Continuing a trend of solid job gains, the U.S. economy added 252,000 jobs in December, and the unemployment rate fell to 5.6%.
The job gains were stronger than analysts had expected, and the unemployment rate is now 0.2% lower than in the previous month. Overall, 2014 marked the strongest year of job gains since 1999, adding 2.95 million new jobs total and an average monthly gain of 246,000.
"Although job gains did not match the tremendous November increase, they were nonetheless strong and indicative of momentum in the labor market that is expected to continue in 2015," said Sophia Koropeckyj, senior economist and managing director for Moody's Analytics. The firm expects monthly job gains to pick up and exceed 300,000 by the end of the year.
But December's report also pointed to the underlying weaknesses of the economic recovery: stagnant wages and low participation in the labor force. Average wages fell 0.2% in December, after seeing a 0.4% rise the previous month, driving down 2014's overall wage gains to just 1.7%.
The labor force participation fell slightly to 62.7% in December, showing little change over the course of 2014. Though it's partly being driven by an aging workforce and rising college enrollment, the shrinking number of those working or looking for work has raised concerns about the long-term health of the U.S. economy. In December, "while retirements explain some of the decline, participation fell for nearly every age group," said Koropeckyj.
In December, jobs were added across a broad range of industries, including professional and business services, health care, manufacturing, construction, and food services. The report showed that November's blockbuster jobs numbers were even stronger than initially reported, revising the gains upwards from 321,000 to 353,000. October's jobs numbers were also revised upward from 243,000 to 261,000.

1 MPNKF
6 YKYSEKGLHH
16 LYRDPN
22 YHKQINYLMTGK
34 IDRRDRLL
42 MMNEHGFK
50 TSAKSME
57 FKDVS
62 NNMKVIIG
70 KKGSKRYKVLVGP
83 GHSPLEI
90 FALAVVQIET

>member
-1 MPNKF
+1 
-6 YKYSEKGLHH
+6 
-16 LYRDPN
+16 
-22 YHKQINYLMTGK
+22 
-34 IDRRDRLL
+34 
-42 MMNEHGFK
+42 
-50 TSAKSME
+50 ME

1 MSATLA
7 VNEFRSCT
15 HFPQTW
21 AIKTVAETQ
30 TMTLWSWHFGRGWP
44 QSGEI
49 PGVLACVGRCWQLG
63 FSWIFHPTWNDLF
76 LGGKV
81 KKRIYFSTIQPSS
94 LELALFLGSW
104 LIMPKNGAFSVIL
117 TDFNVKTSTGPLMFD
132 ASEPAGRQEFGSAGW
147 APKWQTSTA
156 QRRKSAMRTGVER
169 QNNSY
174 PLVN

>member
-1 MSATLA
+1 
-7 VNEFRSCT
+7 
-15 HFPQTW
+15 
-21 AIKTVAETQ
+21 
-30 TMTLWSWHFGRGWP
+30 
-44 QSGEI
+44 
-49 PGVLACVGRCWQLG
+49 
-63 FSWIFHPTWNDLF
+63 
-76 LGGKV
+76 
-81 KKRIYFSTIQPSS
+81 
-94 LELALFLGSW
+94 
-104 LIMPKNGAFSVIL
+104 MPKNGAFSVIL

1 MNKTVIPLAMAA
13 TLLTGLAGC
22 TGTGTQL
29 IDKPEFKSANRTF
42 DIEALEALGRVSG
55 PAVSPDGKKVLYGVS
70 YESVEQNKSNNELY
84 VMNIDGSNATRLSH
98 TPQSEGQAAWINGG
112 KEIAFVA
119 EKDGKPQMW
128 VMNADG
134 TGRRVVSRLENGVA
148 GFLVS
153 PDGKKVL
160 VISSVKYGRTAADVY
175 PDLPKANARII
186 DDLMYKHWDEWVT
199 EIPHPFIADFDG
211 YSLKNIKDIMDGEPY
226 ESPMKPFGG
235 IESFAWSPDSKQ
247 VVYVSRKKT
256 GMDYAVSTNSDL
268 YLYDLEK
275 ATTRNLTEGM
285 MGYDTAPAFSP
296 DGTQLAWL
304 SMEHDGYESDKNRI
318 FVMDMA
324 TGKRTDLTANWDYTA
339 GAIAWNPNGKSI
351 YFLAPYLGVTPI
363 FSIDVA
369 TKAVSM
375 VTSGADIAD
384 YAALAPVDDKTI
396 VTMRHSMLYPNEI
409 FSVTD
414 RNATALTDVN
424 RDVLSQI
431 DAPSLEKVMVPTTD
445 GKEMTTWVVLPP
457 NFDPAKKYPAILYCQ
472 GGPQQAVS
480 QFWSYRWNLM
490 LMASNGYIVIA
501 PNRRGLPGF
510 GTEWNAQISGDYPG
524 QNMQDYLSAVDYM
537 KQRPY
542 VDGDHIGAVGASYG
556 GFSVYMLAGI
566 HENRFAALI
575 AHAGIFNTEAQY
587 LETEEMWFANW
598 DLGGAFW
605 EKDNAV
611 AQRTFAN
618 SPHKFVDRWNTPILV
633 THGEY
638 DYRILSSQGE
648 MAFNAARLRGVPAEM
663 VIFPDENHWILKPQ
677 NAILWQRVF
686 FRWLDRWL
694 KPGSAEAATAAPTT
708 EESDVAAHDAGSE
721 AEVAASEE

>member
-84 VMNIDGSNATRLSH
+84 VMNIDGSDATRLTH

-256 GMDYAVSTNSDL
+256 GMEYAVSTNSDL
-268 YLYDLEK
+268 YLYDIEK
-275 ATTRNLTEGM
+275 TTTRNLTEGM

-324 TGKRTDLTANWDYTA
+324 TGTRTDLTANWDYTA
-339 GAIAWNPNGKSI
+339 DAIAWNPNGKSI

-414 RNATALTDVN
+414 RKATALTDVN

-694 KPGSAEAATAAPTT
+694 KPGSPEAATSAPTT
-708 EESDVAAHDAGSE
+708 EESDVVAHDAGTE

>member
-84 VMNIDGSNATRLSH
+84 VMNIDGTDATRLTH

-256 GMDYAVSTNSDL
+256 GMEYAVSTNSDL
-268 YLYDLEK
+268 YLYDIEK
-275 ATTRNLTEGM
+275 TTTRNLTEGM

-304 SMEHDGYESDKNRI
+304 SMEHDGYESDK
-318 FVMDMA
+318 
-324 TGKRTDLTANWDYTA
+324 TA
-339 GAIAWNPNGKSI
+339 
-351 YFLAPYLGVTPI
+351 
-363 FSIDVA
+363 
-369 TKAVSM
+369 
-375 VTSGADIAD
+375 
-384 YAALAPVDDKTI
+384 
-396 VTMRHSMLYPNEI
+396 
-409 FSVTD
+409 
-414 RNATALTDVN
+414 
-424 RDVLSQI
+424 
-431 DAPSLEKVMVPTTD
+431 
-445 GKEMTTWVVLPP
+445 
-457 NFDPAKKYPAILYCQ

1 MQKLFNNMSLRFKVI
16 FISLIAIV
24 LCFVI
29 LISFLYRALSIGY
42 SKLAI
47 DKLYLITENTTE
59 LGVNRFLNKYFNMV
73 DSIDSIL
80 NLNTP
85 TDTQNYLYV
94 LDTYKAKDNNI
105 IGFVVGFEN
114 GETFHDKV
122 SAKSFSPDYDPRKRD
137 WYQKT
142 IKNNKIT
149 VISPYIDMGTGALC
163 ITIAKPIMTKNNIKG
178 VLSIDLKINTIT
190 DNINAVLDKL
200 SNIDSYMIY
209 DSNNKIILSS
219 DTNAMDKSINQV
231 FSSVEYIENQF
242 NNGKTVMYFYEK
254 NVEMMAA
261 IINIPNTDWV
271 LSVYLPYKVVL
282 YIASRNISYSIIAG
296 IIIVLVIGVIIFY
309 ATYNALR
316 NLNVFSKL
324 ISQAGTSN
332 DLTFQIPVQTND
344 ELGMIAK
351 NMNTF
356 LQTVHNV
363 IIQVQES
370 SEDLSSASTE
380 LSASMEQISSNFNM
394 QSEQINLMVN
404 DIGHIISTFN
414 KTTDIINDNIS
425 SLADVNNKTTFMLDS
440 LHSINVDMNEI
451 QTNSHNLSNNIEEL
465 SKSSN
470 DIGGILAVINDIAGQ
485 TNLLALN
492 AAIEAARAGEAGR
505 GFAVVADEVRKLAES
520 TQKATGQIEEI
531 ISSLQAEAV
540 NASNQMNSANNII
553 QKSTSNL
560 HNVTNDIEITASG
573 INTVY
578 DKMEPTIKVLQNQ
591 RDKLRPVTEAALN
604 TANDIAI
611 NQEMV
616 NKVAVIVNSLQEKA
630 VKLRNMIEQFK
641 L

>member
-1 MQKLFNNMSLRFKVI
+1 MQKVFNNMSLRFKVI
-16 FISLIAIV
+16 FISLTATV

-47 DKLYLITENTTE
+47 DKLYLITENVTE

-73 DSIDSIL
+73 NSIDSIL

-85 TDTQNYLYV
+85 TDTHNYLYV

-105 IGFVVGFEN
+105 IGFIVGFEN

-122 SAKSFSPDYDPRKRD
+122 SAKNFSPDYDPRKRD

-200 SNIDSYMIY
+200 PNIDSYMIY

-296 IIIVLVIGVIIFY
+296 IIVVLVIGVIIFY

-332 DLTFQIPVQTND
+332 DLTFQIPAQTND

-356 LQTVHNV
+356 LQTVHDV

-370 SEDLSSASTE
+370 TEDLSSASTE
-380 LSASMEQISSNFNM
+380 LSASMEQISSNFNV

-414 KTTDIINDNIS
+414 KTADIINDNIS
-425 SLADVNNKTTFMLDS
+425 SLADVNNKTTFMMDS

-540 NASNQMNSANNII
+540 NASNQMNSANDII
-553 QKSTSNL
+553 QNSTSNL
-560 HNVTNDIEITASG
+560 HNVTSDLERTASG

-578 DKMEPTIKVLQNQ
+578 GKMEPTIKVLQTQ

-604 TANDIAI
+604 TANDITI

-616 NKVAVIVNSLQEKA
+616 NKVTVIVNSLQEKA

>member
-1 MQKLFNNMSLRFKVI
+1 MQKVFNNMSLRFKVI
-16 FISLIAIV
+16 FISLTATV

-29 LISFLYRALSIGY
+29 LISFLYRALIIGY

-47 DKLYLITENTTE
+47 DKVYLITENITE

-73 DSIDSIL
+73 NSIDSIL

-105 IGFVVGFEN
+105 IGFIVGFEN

December's report also raises questions about the Federal Reserve's plans to raise interest rates in the upcoming months. While the pickup in job growth suggests that the economy is heating up, stagnant wages could help counter fears of inflationary pressures.
"The fact is that the economy is not growing enough for workers to feel the effects in their paychecks and not enough for the Federal Reserve to slow the economy down out of fear of upcoming inflationary pressure," warns Elise Gould of the Economic Policy Institute. "If the Fed acts too soon, it will slow labor share’s recovery and come at a cost to Americans’ living standards."
After taking credit for November's outsized job gains, Republicans swiftly attacked the weaknesses in December's report.
"We’re glad to see jobs created, but Republicans believe we can and must do better than this—especially when we see so many people leaving the workforce and earnings declining,” said Republican National Committee chairman Reince Priebus. He added: “Apparently President Obama disagrees. Mediocrity must be good enough for him because he’s already promising to veto bipartisan legislation that would create jobs and put people back to work."
The White House, by contrast, played up the "important milestones in 2014" for the economy and tried to put a positive spin on stagnant wages. "Although nominal wages fell in December, inflation-adjusted wages have generally been rising, and job growth has picked up in sectors that traditionally provide good, middle-class jobs," Jason Furman, who chairs the president's Council of Economic Advisers, said in a statement.